Faculty and staffers from Brooklyn’s Montauk Intermediate School (I.S. 223) recently visited BMCC for Professional Development Day. According to Kathlyn Barrett-Layne, Assistant Principal at Montauk Intermediate, in the 2008-2009 academic year, her school contacted PENCIL—an organization that builds customized relationships between principals to inspire innovation and transform public schools—with a summary of its academic needs.
Coincidentally, BMCC President Antonio Pérez also had a connection to PENCIL—he applied to have BMCC partner with the organization, outlining his visions of how BMCC can help mentor and guide other schools in the community.
Building special partnerships
PENCIL brings schools together via a special partnership, such as the one established between BMCC and Montauk Intermediate. By bringing together the best ideas, resources and talent across sectors, PENCIL, which was founded in 1995, develops strong leaders, builds school capacity, enhances student learning, and inspires greater community and corporate support.
PENCIL has successfully mobilized thousands of business leaders to strengthen New York City's public schools. The PENCIL Partnership Program is a year-long commitment to collaborate across sectors and share best practices to transform public schools.
PENCIL’s Partnership Program has helped thousands of business and school leaders develop unique, school-based collaborations that have a lasting impact on the students, school community, and school culture.
Teachers teaching teachers
Earlier this year, President Pérez; Michael Gillespie, Associate Dean of Academic Affairs; and Angela Sales, Director of Community and Government Relations, visited Montauk Intermediate School and explored various ways they could help the Montauk faculty and students achieve their academic goals.
Sales and Gillespie then orchestrated Professional Development Day in conjunction with the BMCC Teacher Education Department. Montauk Intermediate’s Principal Andrew Frank and all his faculty members attended Professional Development Day, hosted by BMCC in the lower lobby of Theatre I.
After a welcoming breakfast, faculty from Montauk Intermediate had a plenary session then, were grouped into Breakout Sessions. Teacher Education instructors Rachel Theilheimer, Leslie Craigo and Jean Plaisir used handouts and presentations to help the Montauk teachers address the three academic areas at their school that needed the most attention.
Theilheimer led the plenary session: Curriculum and Mapping: One Way to Do It; Craigo led Breakout Session I: Reading in the Content Areas and Plaisir led Breakout Session II: Promising Pedagogy for the ELL Learner.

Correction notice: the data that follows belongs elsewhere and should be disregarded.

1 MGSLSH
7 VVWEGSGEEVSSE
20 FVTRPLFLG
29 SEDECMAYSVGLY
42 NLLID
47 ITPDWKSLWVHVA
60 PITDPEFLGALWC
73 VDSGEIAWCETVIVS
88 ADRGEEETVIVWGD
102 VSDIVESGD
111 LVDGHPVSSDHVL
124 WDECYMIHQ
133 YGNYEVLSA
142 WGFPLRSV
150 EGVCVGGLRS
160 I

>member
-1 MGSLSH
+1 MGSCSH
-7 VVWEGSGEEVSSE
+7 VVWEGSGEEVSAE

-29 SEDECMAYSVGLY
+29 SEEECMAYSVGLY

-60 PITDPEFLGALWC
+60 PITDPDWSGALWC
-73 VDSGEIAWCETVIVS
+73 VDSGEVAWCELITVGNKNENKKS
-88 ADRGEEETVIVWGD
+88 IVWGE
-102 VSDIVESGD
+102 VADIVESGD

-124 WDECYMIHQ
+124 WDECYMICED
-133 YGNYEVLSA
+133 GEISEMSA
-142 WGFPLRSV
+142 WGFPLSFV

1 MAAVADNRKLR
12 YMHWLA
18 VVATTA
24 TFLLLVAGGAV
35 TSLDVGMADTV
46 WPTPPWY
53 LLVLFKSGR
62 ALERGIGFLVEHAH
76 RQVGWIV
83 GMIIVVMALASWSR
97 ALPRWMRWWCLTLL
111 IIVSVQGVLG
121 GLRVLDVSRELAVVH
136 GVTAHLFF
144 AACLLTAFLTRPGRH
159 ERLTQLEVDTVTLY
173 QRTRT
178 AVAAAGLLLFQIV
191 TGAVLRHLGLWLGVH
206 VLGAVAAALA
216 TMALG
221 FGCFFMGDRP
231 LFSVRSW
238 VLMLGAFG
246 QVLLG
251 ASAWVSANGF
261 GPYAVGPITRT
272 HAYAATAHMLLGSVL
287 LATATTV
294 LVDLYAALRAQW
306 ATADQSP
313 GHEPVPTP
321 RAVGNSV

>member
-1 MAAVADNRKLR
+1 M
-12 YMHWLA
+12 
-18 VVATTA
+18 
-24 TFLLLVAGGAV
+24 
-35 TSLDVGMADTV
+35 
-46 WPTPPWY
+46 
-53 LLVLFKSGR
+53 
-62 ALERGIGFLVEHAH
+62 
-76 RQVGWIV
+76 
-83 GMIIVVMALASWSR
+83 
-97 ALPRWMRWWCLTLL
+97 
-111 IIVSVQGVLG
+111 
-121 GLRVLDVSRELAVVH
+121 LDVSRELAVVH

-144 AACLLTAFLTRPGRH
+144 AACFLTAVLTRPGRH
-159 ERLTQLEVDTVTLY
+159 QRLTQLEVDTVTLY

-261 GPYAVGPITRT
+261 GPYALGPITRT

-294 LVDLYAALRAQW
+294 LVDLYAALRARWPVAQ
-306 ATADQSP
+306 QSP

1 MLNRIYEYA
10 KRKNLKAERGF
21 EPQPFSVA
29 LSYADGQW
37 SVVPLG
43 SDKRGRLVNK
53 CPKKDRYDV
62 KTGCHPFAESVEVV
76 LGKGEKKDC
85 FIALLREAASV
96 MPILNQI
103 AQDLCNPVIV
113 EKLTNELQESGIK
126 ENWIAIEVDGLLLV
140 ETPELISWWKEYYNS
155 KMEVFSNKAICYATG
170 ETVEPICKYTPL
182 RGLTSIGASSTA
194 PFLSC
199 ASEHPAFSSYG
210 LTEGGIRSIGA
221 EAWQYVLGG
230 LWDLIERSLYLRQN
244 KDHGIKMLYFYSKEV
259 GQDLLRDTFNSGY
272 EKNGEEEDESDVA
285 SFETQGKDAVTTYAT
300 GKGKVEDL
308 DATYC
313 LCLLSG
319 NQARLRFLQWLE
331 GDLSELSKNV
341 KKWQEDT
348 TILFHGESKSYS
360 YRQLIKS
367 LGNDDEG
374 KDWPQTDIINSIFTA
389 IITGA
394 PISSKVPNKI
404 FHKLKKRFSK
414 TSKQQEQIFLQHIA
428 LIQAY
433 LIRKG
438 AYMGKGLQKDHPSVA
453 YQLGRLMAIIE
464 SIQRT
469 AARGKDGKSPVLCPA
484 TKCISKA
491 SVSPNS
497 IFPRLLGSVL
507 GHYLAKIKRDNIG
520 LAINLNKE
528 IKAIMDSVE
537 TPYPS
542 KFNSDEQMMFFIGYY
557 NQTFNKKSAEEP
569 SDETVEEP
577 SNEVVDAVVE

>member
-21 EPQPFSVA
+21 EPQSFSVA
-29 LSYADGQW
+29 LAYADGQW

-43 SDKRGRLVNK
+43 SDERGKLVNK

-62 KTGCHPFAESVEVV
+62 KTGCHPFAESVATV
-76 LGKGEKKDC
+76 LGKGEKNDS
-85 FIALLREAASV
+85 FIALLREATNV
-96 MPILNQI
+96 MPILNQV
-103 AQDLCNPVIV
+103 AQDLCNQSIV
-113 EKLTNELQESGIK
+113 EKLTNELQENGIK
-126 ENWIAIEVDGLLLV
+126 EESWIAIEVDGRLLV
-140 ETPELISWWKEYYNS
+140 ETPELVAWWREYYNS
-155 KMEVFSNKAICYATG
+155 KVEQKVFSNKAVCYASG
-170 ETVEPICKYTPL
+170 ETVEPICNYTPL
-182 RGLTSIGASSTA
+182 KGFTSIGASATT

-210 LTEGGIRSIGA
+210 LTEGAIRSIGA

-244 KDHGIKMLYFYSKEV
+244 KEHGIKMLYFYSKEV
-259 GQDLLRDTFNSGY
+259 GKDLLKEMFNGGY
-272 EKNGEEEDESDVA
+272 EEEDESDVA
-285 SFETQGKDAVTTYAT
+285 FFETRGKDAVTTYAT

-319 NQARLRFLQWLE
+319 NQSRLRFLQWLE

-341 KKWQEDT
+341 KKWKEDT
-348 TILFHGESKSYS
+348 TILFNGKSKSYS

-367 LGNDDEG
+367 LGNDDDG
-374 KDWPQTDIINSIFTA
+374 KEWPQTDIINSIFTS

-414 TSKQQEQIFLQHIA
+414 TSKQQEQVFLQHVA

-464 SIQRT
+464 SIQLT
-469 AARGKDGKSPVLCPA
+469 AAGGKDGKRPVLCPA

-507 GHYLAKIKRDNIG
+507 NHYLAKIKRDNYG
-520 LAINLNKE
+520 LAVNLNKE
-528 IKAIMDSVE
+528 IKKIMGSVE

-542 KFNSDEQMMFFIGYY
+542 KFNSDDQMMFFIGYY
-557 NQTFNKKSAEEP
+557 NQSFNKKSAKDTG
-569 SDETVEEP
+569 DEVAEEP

Pérez spoke at Professional Development Day about the importance of teaching. He grew up in Harlem and after a guidance counselor sadly told him he wasn’t “college material,” he turned to two high school gym teachers for support—Mr. Ross and Dr. Watts. “Your students come into this country with hopes and aspirations,” he said. “And they depend on your hopes and aspirations as well. It was that closeness I had with those two teachers in high school that made me believe in myself.”
Pérez said the process of learning has changed significantly over the years. “We need to find ways to embrace our changing world, especially with technology. Here at BMCC, we incorporate learning into social media and use it as a vehicle to communicate with our students academically.”
Students inspired by BMCC
After the day of learning and teaching concluded, Montauk faculty members were asked to fill out a feedback survey. Comments included: “Material is quite motivating,” "Presenter was very knowledgeable,” and 'BMCC staff extended great hospitality towards Montauk's staff.”
Although this was the first time faculty members from the two schools have come together, approximately 250 Montauk students have been to BMCC before—they took a field trip to see one of BMCC/Tribeca Performing Arts Center’s performances of a show called Black Violin.
The Montauk Intermediate students also met staffers from the BMCC Center for Career Development, who dressed up as fortune tellers and used the Myers Briggs Personality Type Indicator (MBTI) to find out the students' personality type code, and offer them advice on their career paths.
“The students absolutely loved Black Violin and the fortune-telling career session,” said Barrett-Layne. “They’re still talking about their time at BMCC. It was very inspiring for them.”
According to Barrett-Layne, the overall feedback from Professional Development Day was “amazing.”
Next semester, she says, at her school, there will more discussion and emphasis on certain issues that need to be addressed, especially when it comes to mapping (identifying core content and processes used in a curriculum for a variety of subjects in order to improve instruction), educating ELL students in content areas, and literacy.
Barrett-Layne looks forward to future collaborations with BMCC. “[Our school’s] been talking about having BMCC instructors and administrators take part in instructional rounds at our school and spend time working with our teachers in the classroom for a day.”